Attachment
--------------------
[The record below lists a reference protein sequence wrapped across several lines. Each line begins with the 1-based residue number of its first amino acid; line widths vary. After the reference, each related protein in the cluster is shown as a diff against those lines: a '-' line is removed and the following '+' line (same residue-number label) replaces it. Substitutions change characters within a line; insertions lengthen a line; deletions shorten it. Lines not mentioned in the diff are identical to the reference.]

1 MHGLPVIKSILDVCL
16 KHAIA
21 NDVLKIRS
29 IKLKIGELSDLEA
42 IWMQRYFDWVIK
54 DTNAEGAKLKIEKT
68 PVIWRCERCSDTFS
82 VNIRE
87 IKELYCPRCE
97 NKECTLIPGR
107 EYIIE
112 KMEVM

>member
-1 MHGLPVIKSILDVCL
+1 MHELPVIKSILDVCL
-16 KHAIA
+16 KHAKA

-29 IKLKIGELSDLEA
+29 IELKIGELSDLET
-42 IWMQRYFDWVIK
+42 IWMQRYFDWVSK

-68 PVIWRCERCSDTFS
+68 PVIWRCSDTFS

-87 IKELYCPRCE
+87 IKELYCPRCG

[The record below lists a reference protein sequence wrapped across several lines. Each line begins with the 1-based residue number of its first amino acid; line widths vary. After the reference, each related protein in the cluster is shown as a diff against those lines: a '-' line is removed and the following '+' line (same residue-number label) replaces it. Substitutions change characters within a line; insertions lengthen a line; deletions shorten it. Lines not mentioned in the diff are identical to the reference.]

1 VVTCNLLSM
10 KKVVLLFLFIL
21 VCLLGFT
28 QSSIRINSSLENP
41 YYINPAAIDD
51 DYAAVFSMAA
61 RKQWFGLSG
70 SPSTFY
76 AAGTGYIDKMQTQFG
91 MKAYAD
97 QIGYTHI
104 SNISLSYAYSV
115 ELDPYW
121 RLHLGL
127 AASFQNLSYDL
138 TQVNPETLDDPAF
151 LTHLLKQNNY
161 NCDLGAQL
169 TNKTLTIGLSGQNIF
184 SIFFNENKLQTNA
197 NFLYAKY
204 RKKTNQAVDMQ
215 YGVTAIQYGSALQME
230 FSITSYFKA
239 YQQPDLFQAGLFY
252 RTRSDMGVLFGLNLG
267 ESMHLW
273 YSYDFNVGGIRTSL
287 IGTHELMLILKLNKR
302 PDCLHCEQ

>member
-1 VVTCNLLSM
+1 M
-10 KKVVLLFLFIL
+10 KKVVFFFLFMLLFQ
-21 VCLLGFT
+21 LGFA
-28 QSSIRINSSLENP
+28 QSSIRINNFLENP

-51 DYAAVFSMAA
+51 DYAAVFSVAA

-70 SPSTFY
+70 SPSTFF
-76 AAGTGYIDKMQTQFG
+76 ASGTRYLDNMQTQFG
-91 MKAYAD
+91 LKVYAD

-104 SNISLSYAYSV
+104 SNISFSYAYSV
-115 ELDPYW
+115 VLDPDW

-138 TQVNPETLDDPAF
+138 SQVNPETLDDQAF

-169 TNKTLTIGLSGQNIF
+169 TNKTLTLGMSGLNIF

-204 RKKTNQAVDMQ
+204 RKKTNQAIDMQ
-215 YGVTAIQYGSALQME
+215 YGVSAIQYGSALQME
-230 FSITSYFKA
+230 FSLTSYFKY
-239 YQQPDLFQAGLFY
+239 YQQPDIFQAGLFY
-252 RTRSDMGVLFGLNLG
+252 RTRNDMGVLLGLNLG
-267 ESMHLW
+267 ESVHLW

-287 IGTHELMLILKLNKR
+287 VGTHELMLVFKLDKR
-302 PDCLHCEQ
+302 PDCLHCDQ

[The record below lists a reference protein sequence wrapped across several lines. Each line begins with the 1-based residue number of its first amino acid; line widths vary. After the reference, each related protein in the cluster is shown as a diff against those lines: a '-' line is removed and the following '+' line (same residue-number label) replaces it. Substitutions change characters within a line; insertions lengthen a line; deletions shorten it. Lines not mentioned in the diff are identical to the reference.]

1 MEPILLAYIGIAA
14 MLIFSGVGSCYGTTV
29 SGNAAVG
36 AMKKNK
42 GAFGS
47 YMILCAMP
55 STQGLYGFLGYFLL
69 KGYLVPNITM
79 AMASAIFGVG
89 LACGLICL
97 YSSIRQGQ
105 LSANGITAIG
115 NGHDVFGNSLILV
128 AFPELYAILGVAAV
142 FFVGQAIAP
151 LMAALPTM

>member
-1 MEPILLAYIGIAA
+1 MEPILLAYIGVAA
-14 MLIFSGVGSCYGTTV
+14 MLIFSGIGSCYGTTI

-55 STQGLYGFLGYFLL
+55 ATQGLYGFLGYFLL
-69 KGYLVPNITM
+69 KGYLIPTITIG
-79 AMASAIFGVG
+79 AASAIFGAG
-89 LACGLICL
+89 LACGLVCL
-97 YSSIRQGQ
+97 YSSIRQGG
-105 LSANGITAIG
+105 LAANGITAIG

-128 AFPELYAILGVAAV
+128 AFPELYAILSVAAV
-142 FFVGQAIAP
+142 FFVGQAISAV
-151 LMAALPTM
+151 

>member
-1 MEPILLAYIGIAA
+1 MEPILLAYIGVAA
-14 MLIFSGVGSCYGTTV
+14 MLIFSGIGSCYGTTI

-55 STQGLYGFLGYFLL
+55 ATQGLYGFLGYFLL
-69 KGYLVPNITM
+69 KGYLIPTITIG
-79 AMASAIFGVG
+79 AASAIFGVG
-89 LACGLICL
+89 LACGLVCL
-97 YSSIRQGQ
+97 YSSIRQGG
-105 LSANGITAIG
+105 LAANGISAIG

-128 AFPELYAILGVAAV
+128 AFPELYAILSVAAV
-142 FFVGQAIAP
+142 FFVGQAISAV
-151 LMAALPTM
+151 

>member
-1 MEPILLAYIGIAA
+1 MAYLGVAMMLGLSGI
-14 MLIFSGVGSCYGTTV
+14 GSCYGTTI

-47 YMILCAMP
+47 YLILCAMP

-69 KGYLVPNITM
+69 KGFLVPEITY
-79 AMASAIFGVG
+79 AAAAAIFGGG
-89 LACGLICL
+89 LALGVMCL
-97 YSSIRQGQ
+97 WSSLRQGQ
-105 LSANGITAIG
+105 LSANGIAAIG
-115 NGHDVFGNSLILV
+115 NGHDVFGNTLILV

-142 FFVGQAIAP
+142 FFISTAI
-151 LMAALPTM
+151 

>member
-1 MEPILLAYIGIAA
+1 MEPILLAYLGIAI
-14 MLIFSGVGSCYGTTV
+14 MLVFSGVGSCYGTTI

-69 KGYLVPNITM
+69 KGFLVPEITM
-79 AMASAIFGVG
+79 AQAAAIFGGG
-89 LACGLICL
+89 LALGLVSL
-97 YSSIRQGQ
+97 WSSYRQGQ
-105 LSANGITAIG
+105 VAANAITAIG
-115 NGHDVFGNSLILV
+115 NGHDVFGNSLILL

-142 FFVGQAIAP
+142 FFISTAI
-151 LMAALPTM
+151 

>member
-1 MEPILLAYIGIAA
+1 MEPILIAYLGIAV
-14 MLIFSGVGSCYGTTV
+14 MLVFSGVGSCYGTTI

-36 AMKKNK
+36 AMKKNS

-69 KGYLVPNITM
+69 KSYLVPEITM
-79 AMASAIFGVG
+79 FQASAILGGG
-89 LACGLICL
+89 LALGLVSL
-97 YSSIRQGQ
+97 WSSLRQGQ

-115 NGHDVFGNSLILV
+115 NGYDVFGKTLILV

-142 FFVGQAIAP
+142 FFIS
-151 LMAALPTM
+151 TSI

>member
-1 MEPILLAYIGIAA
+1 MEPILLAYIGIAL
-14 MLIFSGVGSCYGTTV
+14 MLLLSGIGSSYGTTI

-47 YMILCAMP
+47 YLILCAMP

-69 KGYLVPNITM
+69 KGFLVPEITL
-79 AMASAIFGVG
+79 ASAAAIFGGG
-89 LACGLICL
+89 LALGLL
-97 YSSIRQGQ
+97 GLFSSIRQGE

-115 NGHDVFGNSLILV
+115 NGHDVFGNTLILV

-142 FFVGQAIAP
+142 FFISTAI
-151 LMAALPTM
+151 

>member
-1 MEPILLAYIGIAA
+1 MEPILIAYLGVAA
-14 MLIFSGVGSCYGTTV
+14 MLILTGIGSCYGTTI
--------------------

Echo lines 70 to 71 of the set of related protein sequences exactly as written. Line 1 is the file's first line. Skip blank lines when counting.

+70 SPSTFF
-76 AAGTGYIDKMQTQFG